BACKGROUND & AIMS: To maximize sustained virologic response (SVR) in patients with chronic hepatitis C virus (HCV) infection, treatment with pegylated interferon and ribavirin has been genotype-specific (1 vs non-1). We evaluated the effects of ribavirin and peginterferon alfa-2a dose reductions on SVR in patients infected with HCV genotype 1. METHODS: Data were pooled from 569 patients enrolled in 2 phase III trials of 48 weeks of treatment with peginterferon alfa-2a and ribavirin. All patients were evaluated for the effect of cumulative drug exposure on 4- and 12-week responses, and the 427 patients who completed treatment were evaluated for effect of drug exposure on SVR. RESULTS: Of patients who completed treatment, more had reductions (< or =97% cumulative dose) of ribavirin than of peginterferon alfa-2a (43% vs 27%). Neither early virologic response nor SVR was affected adversely by ribavirin reductions when the cumulative ribavirin exposure was greater than 60%. The SVR was reduced significantly (P = .0006) in patients with less than the 60% cumulative ribavirin dose and was associated with prolonged periods of dose reduction, temporary interruptions, or premature cessation of ribavirin. Ribavirin dose reductions had minimal impact on SVR in patients who achieved rapid virologic response, defined as undetectable HCV RNA levels after 4 weeks, even when they received less than the 60% cumulative ribavirin dose. In contrast, SVR was reduced markedly in patients who had ribavirin dose reductions and did not achieve rapid virologic response. CONCLUSIONS: Minor ribavirin dose reductions to manage adverse events do not appear to affect SVR adversely, unless cumulative exposure is less than 60%. Prospective studies, however, are required to establish the impact of ribavirin dose reduction on SVR.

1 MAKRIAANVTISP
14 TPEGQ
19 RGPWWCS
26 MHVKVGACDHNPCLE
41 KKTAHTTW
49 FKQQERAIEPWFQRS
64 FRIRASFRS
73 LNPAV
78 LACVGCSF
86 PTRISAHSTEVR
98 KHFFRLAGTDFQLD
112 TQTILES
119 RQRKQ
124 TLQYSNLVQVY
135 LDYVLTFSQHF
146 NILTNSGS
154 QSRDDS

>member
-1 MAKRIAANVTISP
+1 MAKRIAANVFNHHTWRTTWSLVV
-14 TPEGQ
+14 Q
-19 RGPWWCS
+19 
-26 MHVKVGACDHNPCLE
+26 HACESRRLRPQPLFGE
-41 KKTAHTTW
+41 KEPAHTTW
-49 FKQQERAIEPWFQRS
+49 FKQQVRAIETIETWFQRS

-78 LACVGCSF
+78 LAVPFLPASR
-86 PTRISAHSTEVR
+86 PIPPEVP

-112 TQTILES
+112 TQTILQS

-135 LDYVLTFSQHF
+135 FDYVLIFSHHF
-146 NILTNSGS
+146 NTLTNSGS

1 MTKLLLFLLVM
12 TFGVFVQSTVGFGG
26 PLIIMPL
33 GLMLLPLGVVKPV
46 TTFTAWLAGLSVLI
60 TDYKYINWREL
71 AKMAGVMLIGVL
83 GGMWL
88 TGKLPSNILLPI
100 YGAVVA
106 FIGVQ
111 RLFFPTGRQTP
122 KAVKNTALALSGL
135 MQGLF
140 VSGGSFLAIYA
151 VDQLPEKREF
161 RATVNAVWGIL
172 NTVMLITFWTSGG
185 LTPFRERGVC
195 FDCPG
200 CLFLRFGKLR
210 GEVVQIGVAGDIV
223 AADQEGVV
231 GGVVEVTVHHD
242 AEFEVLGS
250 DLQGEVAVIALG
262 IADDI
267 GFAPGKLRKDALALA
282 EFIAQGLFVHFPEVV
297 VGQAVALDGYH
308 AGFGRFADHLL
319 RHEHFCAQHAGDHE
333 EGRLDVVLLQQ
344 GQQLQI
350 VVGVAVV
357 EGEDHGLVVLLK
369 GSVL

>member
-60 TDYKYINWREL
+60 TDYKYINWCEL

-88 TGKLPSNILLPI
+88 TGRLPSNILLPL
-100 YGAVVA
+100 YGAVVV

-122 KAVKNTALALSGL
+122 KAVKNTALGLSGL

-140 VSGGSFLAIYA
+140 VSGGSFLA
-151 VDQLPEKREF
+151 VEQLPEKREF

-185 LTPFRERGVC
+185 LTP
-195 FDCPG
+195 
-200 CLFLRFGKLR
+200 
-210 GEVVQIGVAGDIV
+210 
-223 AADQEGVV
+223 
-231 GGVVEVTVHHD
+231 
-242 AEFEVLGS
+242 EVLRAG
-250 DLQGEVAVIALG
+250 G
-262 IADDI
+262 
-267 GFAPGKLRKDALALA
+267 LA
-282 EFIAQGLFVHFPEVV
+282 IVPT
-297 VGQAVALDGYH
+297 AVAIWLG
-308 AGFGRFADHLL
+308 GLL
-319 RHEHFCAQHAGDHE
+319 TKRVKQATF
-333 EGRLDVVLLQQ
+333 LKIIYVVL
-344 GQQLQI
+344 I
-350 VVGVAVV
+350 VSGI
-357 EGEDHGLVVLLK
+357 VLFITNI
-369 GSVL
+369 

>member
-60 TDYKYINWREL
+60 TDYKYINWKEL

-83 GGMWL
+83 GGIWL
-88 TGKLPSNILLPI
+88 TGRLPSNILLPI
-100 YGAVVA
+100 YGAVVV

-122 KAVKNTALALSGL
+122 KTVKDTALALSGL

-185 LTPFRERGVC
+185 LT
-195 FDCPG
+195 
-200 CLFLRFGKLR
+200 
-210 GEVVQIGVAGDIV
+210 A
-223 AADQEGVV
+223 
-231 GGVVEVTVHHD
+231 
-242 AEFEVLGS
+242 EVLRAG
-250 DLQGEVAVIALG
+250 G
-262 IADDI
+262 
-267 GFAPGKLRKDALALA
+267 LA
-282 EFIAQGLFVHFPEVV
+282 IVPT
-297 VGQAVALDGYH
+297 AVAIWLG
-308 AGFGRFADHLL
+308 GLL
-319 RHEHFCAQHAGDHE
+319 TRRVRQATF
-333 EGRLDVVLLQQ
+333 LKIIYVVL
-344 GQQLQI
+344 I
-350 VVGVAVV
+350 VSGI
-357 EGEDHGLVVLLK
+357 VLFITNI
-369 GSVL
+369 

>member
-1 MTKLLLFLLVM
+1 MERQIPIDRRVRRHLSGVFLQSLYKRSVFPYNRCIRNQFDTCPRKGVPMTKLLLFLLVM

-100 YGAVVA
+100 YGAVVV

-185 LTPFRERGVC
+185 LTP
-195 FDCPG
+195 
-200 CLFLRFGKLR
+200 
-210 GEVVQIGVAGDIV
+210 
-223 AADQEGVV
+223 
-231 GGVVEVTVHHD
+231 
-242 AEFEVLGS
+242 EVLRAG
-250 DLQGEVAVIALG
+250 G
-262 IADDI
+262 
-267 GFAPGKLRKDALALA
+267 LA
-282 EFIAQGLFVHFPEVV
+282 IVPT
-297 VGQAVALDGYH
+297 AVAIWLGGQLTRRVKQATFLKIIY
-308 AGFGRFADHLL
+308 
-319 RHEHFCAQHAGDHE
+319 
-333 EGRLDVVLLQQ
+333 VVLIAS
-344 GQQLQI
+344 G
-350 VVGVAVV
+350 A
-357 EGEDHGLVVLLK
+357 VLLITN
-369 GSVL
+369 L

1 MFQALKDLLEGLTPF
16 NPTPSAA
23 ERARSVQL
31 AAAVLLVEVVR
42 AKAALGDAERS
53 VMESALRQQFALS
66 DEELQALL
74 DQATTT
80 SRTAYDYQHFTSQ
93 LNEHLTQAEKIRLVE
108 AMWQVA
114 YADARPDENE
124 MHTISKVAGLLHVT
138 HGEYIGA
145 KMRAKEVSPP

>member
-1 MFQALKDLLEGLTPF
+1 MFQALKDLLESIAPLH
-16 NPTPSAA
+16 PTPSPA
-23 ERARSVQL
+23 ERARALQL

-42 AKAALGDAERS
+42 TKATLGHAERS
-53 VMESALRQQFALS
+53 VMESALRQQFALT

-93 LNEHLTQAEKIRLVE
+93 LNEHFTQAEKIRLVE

Did you go to the main site? I suppose it is a ton of stuff to sort though:
Hector posted this link to a video that is a great video (long) and she does put up a couple of Halt C slides with results. You might find it interesting:
The information you sight from HALT-C raises a lot of questions. For example, I would doubt that minor or infrequent dose reductions of ribavirin would have only a negligible effect on rapid and early viral responders. Also, ribavirin reductions late in treatment would seem to have little effect, whereas early reductions might have more pronounced effect on SVR.
Although I would think dose reductions of ribavirin should be avoided where possible, I'm not certain that minor dose reductions due to anemia or other side effects would cause a major disruption in one's outcome. At the same time, I would think that a complete elimination of ribavirin could change a successful outcome into a relapse.
Here's the one I came across, don't know if you've already read it or not. Good Luck
Impact of reducing peginterferon alfa-2a and ribavirin dose during retreatment in patients with chronic hepatitis C.Shiffman ML, Ghany MG, Morgan TR, Wright EC, Everson GT, Lindsay KL, Lok AS, Bonkovsky HL, Di Bisceglie AM, Lee WM, Dienstag JL, Gretch DR.
Hepatology Section, Virginia Commonwealth University Medical Center, Richmond, VA 23298, USA. ***@****
BACKGROUND & AIMS: Reducing the dose of peginterferon and/or ribavirin to or =98%) to or =98%) to < or =60% did not affect either W20 VR or SVR as long as ribavirin dosing was not interrupted for more than 7 consecutive days. Prematurely discontinuing ribavirin, even at full-dose peginterferon, reduced W20 VR to < or =19% and SVR to < or =4%. CONCLUSIONS: Reducing the peginterferon dose during the first 20 weeks of treatment reduced viral clearance and SVR. In contrast, reducing ribavirin did not affect either W20 VR or SVR as long as patients remained on full-dose peginterferon. Discontinuing ribavirin prematurely was associated with a marked decline in both VR and SVR.